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Petra Fritz, R.N.


Petra Fritz, R.N., Inpatient Accreditation Coordinator, Ronald Reagan UCLA Medical CenterPetra Fritz, R.N., Inpatient Accreditation Coordinator, Ronald Reagan UCLA Medical Center

Applying her nursing skills to ensure staff and patients stay safe.

Fritz applies her expertise about safety to teach other nurses and staff about disaster prevention.

What does your job involve?
My job involves many types of activities. I work under the direction of the Accreditation Manager. As a team, we work with staff in our inpatient units to make sure they understand the National Patient Safety Goals - set up by the Department of Public Health, the Center for Medicare and Medicaid Services and the Joint Commission - to provide quality patient care and safety.

The goals involve things like checking wristbands, practicing proper hand hygiene, making sure reports are given correctly, providing the right hand-off procedure when nurses give patient reports during transfers of shifts, and educating nurses about patient fall prevention. If a patient falls in any unit, we get the incident report and follow up to find out if it was preventable and what we could have done better.

March is patient safety awareness month. What's your involvement?
We work with the Department of Emergency Preparedness and the Nursing Department to make sure each department has a disaster box with anything a nurse might need - a whistle, a flashlight, high-calorie snack bars - in case of an earthquake or other disaster. We also work on the online command policy and have drills for the nurses four times a month.

I also work with our "Measure to Achieve Patient Safety" group. This is a group of undergraduate students interested in healthcare who observe hospital staff performing correct practices in delivering safe care such as hand hygiene and use of two patient identifiers.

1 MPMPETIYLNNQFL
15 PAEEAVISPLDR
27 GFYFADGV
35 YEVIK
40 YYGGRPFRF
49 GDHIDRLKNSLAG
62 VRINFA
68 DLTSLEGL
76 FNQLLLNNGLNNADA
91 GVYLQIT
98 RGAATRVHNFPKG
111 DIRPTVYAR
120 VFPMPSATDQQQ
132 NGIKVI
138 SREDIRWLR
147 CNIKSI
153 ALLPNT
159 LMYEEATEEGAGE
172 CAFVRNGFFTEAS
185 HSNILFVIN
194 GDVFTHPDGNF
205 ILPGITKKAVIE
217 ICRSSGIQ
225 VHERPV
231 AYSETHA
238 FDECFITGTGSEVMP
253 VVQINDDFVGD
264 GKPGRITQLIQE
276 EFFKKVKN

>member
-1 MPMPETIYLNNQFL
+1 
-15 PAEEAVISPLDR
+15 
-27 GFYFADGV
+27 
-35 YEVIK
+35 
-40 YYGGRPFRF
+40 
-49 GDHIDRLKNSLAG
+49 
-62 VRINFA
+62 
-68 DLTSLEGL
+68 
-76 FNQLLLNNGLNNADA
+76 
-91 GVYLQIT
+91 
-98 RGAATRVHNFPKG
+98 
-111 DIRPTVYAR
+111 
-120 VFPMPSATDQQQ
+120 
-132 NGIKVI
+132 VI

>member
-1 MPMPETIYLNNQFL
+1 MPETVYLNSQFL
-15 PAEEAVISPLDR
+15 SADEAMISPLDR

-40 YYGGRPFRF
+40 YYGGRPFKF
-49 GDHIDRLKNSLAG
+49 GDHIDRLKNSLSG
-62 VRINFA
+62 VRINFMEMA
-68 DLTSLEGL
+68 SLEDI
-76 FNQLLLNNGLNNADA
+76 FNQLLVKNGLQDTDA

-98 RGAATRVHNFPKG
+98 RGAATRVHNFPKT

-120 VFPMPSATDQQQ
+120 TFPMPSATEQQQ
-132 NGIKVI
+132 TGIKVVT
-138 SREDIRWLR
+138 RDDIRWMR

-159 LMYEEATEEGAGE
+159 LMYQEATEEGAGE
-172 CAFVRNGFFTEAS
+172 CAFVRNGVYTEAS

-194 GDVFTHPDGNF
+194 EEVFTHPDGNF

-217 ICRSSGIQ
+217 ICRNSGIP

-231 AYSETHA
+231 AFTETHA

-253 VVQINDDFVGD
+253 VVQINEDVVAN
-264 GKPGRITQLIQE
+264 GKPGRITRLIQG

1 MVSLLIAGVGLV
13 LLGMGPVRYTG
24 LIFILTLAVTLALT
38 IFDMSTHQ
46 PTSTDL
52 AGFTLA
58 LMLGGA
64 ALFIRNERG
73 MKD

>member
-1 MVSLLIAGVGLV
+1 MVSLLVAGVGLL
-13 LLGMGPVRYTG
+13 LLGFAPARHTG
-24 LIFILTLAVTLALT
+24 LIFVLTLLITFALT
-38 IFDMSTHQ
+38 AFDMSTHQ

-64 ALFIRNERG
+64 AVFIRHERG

Fall prevention is a big issue in hospitals. What do we do at UCLA?
We are rolling out a Fall Ambassador Program that will help increase awareness of fall risk for inpatients and train nurses on how to handle patients during their rounds. When you go in the patient's room, you don't just ask, "Are you okay?" That's not enough. We train nurses to follow what we call the six Ps, which include patient's Pain level, Personal needs (example: bathroom activities), patient's Position, Placement of patient's items, Prevention of falls and Pumps (making sure the pump functions correctly and beeps only when necessary). Research has proven that purposeful hourly rounding increases patient satisfaction scores and decreases falls. We also help nurses in understanding what fall prevention tools we have and how to use the tools correctly.

Why did you become a nurse?
I love to care for patients and their families. It makes my life feel so purposeful. Nursing is a very holistic job. There is always something you can do to help a patient and/or family during any phase of illness. I also love working with others to make patients safe.

How did you come to UCLA?
I am from Germany and worked as an ICU nurse for many years. I immigrated to the United States about 15 years ago and started at UCLA as a volunteer. After I took the Registered Nurse Examination, I worked in Tucson, Arizona, for a while. I really liked my volunteer service at UCLA and wanted to get an ICU job at the hospital. I was able to get an RN job in the Neuro Trauma ICU.

What is your most memorable experience as a nurse?
There are so many memorable stories about wonderful patients that I have had the chance to work with and be a part of their lives. It is impossible to pick just one. But if I have to pick something, it is the great team experience I have had with other nurses. In the time I've been a nurse, I've always known that whatever happens to a patient (good or bad), my fellow nurses who will support, help and guide me.

What are your hobbies or other interests?
My family keeps me busy. In my free time, I love to read, swim and hike.